An Interview with Leah Zell

The daughter of Polish immigrants, Leah Zell graduated Magna Cum Laude from Harvard. She went on to earn a PhD and win the Woodrow Wilson, Fulbright, and Krupp Foundation fellowships, before following her brother, billionaire property magnate Sam Zell, into business.

Leah tells Catherine Robson that keeping her ego in check, being patient and maintaining a team small enough to hold one single conversation at a dinner table, have been the keys to her success.


“Growing up on the cusp of opportunities opening for women was both an advantage and disadvantage,” says Leah. “You got to do things you didn’t think you’d get to do while growing up, but you were also the first woman.”

Leah’s natural tendency to analyse everything has been her key asset in making her mark in the male dominated arena of investing. “A core interest of mine or personality characteristic, is that I analyse everything. I analyse my day, I analyse stocks, my friends. That’s the way in which my mind works. I was fortunate enough to find a variety of outlets for that”

Raised in a family of investors, she had confidence moving money around because she’s been watching people do it all her life. When she moved to Wall Street in 1979, Leah felt as though she was joining the ‘family business’ working in investment management for other people. Then she launched her own funds including Acorn International Fund and in 2008, Lizard Investors. Over that period of time, she’s seen investment markets change.

“The world has become much more professionalised, and this is an industry which is characterised by disruption on a regular basis. You went from bank trust departments, to mutual funds now to hedge funds and the hedge funds are beginning to find that they over promised and under delivered.”

Catherine Robson and Leah Zell

Lizard Investors LLC is an asset management firm that specialises in international small-to-mid-cap equities:

“We don’t look at companies below a $500 million-dollar market cap, because that is more like venture capital and it’s hard to get in and out. Companies bigger than $3 billion dollars become better known with lots of other investment managers following them, so I’d say our sweet spot is in the middle there.”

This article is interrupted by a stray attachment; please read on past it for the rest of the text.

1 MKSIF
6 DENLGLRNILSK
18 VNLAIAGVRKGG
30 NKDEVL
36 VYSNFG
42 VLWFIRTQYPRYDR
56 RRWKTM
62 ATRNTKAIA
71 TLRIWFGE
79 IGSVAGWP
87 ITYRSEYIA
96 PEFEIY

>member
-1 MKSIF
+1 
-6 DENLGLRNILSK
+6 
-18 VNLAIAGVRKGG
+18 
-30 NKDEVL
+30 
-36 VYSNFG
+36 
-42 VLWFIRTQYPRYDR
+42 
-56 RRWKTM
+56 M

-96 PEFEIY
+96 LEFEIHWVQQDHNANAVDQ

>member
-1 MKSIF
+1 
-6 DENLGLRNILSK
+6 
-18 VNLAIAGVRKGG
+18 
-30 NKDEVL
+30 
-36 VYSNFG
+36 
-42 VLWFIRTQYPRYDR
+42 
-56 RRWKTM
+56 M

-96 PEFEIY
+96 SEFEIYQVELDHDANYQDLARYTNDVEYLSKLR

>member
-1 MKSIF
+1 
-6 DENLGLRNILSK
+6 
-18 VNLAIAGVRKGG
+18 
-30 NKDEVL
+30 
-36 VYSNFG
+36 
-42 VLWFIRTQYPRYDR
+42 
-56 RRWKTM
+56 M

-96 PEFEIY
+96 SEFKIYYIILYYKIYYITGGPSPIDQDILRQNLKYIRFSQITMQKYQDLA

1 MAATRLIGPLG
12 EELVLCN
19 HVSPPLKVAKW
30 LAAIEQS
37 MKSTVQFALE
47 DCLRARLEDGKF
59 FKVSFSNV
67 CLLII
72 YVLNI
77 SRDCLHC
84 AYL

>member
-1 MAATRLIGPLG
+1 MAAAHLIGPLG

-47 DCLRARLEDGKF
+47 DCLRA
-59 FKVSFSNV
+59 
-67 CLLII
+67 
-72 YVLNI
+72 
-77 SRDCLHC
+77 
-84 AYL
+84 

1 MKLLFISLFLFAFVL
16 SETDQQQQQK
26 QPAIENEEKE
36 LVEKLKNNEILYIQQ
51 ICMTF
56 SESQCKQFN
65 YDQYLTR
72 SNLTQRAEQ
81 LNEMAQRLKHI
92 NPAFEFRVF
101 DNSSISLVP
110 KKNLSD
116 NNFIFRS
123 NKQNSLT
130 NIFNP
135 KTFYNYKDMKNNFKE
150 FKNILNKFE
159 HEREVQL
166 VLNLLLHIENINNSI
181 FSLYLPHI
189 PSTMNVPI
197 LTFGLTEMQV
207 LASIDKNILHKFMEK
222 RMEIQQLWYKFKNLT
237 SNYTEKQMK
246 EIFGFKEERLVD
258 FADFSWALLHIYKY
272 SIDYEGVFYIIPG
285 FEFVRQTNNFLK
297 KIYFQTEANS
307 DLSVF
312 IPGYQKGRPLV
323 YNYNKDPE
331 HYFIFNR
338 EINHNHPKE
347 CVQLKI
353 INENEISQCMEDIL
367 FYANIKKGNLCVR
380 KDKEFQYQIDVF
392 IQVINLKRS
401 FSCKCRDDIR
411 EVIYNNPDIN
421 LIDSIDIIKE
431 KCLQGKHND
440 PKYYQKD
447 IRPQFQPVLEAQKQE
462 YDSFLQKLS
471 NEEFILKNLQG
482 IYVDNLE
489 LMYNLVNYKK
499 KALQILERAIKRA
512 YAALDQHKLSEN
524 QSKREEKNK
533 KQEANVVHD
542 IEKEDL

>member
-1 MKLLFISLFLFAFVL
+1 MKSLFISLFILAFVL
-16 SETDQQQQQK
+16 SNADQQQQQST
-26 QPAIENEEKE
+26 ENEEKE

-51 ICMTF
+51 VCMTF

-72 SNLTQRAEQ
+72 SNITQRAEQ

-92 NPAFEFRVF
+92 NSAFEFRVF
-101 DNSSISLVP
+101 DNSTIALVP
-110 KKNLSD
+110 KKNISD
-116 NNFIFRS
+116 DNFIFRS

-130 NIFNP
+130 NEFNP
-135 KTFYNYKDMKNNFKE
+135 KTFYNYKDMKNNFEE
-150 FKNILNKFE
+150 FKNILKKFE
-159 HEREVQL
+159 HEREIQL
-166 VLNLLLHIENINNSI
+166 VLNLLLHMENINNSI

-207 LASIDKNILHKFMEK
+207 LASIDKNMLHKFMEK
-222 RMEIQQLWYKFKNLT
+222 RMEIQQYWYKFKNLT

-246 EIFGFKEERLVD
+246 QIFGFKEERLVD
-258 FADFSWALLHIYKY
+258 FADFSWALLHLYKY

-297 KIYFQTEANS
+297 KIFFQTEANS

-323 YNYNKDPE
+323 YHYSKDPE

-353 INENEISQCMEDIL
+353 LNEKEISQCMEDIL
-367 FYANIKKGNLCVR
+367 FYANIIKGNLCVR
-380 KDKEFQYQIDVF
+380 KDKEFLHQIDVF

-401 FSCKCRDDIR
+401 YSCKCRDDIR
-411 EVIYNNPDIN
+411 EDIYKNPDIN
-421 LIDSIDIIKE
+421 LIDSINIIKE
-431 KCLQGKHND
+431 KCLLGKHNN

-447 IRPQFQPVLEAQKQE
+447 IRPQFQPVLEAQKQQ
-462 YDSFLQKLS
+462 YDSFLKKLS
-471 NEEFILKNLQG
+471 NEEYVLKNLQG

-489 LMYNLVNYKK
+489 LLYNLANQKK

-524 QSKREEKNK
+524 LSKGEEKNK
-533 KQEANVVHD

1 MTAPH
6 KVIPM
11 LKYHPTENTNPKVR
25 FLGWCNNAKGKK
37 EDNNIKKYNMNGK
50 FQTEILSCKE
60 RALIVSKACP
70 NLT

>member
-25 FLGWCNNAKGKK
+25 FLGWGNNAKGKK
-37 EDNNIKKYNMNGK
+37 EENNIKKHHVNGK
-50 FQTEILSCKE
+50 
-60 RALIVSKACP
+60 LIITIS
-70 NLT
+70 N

“We’re organised by opportunity. We’re not organised by geography or sector. We look for fat tails. We look for the stories or the opportunities where there is a mismatch, where for some reason nobody has looked at it or where is this company going to be in three years, when everyone looks at how their next quarter is going to be. We get paid for having patience”.

“Our very best ideas are the ones where the company earns a high return on capital, has opportunities to put that capital to work in the business for a long period, such that the equity grows without need for additional investment. That’s the holy grail of investing.”

On finding and retaining best talent in the businesses, Leah sees value in leading a smaller team.

“I’m a great believer in what I call the dinner table metaphor. Having a small enough number of people around the table so you can have one conversation. I don’t believe having large numbers improves the quality of your output. I also, out of personal experience, think incentives matter and I’ve seen great investors have no emotional intelligence at all on how to manage and incentivise people.”

What’s some of the best advice this pioneer of international small caps gives everyone, even her children?

“Establish a strategic framework of what you want to accomplish and stay focused on it. You don’t want to check your portfolio every week, you don’t even want to look at it, frankly, more than twice a year because all it will do is get you stirred up about things you can’t control,” she advises.

“Take the emotions out of it. Put a rational structure on it and stay the course.”